France relies on transformation for water
When Emmanuel Macron announced France’s new water plan on March 30, it was a new high point for France’s golf courses in a conversion process that has been underway for years: if you want to use six figures worth of water on your golf course, you’d better convert in the hot and dry regions – recycled industrial water is the wet of the future.
Change is coming faster than expected
Strict restrictions on irrigation at French golf courses came as no surprise as early as 2022 to Maximilien Lambert, head of environment and ecological transformation at the Fédération francaise de golf. “If you focus on the purely scientific documents, the facts are very clear,” he explains matter-of-factly. Precipitation in France is becoming less in the long term. “It may be that all this is coming faster than some thought,” he adds. One thing is certain: As was the case last year, various golf courses, for example in the Eastern Pyrenees, are now forbidden to take water unless it is recycled water.
The French Golf Federation has been promoting a change in water supply for years. The association already examined the irrigation structures on the golf courses between 2006 and 2010; in 2013, they added another study, and in 2021, they updated once again. The result is data that provides clarity on the use of water in golf. For Lambert, these numbers are essential because they can provide clarity in the sometimes heated public debate about golf course irrigation.
Eight percent of all golf courses in France, Lambert said, still irrigate with potable water. Regardless of the fact that this is a very expensive solution, he said, it is difficult to justify, especially to the public. Using a special app for greenkeepers, the association collects consumption data from greenkeeping, which is ideally updated monthly or even weekly. Weekly newsletters address the issue of water use on the golf course. “We’re pushing golf course operators to change their water management,” he explains. One or the other reacts to it, one or the other negates the issue.
In fact, however, more and more golf facilities are trying to convert their operations to the use of industrial water. Around 30 golf courses have already succeeded in doing this, one of the most recent examples being the Cannes-Mandelieu course in southern France, which requires around 230,000 cubic meters of water per year for its 27 holes, according to planetegolf.com. From 2023, the golf course will be served by the Aquaviva service water plant, which, according to the operator SUEZ, will be Co2-neutral on top of that. Only 1.3 percent of the plant’s total output of treated wastewater goes to the golf course. The entire region benefits from the new water supply.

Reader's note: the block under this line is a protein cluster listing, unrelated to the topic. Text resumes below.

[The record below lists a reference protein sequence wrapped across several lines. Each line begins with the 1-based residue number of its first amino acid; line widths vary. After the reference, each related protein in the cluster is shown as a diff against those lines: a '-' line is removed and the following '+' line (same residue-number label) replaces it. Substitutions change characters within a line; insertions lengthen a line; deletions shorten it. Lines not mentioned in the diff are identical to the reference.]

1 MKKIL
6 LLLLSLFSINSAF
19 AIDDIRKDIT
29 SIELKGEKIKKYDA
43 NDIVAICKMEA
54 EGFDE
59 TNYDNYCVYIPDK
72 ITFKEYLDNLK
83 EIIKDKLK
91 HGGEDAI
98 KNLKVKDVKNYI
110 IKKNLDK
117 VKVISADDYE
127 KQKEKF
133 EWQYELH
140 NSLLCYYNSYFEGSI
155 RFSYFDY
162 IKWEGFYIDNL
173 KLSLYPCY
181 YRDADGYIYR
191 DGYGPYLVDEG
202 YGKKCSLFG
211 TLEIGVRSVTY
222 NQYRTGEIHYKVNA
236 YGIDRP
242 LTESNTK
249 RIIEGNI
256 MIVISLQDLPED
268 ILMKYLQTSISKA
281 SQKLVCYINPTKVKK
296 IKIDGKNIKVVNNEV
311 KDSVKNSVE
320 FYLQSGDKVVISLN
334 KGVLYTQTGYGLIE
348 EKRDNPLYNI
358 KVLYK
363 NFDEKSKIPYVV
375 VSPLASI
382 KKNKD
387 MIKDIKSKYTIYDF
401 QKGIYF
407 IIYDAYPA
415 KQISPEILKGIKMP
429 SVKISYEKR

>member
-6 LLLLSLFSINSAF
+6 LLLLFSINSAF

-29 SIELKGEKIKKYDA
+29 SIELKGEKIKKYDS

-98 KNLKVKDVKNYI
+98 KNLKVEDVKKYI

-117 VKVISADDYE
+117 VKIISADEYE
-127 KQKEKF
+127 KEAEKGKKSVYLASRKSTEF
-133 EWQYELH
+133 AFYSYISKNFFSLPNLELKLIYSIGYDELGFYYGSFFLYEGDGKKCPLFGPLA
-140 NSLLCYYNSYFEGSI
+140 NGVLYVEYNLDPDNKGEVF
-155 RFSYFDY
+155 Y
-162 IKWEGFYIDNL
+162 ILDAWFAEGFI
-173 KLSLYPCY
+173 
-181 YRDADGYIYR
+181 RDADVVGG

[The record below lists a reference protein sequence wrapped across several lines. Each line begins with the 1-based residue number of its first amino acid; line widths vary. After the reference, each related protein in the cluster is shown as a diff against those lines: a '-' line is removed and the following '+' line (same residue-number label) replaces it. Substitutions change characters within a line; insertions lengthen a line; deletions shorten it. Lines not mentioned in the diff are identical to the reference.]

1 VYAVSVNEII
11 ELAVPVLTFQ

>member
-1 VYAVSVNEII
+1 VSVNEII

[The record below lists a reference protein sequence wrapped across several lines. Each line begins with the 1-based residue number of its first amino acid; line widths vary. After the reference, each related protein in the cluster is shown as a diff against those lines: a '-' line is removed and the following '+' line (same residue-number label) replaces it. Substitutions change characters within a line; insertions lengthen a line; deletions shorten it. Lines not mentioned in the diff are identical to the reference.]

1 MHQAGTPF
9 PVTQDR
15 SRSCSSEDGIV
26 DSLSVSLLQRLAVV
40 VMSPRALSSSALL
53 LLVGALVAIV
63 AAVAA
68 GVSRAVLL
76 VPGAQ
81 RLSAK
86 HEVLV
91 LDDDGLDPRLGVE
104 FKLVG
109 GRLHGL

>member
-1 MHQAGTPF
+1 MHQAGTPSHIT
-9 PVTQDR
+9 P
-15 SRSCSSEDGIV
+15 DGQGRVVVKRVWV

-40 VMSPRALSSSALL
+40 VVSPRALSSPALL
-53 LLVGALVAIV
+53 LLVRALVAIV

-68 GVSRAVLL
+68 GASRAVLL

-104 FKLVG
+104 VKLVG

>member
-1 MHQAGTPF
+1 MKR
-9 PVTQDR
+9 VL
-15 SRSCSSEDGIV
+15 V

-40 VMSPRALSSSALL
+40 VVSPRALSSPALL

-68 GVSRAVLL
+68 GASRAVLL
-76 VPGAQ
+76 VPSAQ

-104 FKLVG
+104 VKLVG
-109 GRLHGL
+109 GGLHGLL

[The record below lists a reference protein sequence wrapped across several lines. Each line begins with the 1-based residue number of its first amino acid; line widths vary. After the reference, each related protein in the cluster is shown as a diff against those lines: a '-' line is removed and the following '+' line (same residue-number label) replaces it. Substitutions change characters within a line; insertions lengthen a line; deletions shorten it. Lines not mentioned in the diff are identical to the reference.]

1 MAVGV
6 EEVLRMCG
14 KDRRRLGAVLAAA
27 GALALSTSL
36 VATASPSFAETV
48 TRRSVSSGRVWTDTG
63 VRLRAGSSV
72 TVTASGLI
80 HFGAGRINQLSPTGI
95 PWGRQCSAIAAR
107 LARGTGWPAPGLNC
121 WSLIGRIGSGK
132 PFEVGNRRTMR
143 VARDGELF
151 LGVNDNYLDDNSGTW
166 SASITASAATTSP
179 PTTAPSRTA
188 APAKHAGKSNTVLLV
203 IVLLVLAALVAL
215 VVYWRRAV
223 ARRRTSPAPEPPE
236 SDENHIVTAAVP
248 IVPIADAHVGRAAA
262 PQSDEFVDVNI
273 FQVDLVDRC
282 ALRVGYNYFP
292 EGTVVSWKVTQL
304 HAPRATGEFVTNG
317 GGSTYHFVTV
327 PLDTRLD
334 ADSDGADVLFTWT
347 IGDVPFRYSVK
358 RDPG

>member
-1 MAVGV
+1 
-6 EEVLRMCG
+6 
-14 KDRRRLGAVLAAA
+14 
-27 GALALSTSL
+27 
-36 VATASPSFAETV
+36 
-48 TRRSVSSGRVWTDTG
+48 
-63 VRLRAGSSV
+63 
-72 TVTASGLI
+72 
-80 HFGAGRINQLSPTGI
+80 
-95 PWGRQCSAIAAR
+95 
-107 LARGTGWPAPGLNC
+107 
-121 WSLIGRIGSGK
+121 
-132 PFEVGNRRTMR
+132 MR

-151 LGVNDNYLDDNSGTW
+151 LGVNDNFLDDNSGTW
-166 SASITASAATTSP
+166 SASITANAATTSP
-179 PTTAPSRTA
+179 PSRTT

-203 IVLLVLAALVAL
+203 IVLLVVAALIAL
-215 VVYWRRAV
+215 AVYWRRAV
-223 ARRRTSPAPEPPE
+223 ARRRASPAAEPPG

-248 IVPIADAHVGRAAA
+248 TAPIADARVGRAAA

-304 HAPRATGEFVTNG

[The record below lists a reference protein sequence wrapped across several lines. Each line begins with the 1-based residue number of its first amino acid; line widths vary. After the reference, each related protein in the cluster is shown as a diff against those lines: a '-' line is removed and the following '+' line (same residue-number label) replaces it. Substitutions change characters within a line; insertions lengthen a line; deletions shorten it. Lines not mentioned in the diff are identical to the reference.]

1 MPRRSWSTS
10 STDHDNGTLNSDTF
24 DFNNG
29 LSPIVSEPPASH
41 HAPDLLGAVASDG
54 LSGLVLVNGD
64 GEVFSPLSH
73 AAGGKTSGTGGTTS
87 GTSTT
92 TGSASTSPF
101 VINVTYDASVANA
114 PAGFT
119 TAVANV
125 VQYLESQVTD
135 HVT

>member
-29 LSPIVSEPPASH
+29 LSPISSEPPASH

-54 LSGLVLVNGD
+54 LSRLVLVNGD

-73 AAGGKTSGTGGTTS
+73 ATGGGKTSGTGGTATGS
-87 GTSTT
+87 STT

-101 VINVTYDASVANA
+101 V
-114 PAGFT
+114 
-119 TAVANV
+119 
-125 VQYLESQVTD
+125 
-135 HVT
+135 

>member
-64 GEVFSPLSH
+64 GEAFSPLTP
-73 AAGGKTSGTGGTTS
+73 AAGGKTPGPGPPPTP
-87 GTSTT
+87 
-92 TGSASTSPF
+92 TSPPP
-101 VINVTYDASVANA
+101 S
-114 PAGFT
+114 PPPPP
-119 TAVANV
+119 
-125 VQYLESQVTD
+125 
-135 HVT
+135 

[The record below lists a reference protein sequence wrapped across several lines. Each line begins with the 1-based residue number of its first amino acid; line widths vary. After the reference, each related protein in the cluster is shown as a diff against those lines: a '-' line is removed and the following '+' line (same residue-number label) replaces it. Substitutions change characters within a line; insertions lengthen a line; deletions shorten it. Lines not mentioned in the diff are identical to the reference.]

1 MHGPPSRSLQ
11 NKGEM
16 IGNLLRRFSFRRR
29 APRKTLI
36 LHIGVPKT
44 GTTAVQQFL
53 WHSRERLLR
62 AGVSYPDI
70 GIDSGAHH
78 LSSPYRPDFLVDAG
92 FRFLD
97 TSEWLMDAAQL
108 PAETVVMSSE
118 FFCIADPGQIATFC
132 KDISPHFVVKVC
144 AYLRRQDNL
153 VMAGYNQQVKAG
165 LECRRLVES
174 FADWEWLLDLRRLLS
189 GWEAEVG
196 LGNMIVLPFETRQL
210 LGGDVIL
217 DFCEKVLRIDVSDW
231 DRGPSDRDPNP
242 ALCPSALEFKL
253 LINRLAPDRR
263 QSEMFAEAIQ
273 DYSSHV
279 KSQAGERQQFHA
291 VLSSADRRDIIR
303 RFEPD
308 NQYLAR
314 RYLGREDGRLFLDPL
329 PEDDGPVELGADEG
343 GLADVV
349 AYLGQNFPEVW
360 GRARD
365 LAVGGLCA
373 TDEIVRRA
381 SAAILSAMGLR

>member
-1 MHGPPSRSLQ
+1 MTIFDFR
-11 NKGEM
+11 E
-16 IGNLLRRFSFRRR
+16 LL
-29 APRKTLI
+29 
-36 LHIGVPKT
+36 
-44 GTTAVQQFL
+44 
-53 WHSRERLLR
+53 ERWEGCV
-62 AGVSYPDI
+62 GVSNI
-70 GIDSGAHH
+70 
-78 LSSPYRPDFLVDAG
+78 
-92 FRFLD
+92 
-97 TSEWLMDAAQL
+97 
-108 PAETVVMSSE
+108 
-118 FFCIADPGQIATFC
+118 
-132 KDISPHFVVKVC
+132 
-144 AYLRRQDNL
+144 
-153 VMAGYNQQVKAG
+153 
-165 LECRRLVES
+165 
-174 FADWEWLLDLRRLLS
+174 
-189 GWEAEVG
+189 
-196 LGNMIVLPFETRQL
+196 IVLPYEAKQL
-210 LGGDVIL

Cannes-Mandelieu is just one of numerous golf facilities that are seeking or have achieved domestic water supply. However, the difficult approval situation in France has repeatedly proved to be an obstacle, prolonging the implementation of numerous projects. The application of treated service water, for example, is currently linked to a maximum wind speed of 15 km/h, a value that is usually exceeded in Brittany, for example. Many golf course operators are also aware of the test period, which is usually six months, given the urgency of the problem.
At the moment, all those plants that took care of a new type of irrigation years ago are benefiting. Like the golf club of Saint-Maxime, for example, which switched to domestic water as early as 2006, with the support of the municipality, according to an article by Golf Planète. During periods of drought, the inhabitants of the village always have to live with water restrictions. The golf course, on the other hand, with a size of about 60 hectares, may continue to irrigate with service water. It requires around 300,000 m³ per year.
In Disneyland the golf course is irrigated with industrial water
However, the Disneyland Pairs golf course (photo above) is also considered a prominent example of the use of industrial water. At the amusement park, a water treatment plant has already been ensuring that wastewater from the resort is reused since 2013. Since 2018, it can also be used for irrigation of the golf course because the phosphorus levels in the water can be controlled.
The effort by golf courses to increase irrigation with non-potable water is not only supported by the French Golf Federation, but also fits into the water plan announced by President Emmanuel Macron on March 30. By 2030, at least ten percent of wastewater is to be reused. According to Macron, it is currently less than one percent. By comparison, more than 75 percent of all wastewater in Israel was already treated in 2015 and used as graywater in agriculture to irrigate plantations and fields.
The conversion is expensive and takes time
“This process takes a long time and it’s expensive,” Maximilien Lambert soberly notes. “It’s not fast.” Permits have to be issued, financing set up. “We’re trying to respond to public pressure,” he explains. “Last year during the drought, the French golf industry was repeatedly accused of being an industry without a sense of responsibility.” An accusation that the association wants to counter with constant information of its members, ongoing data collection. All this is not easy. It takes time. But Maximilien Lambert knows: The process is inevitable.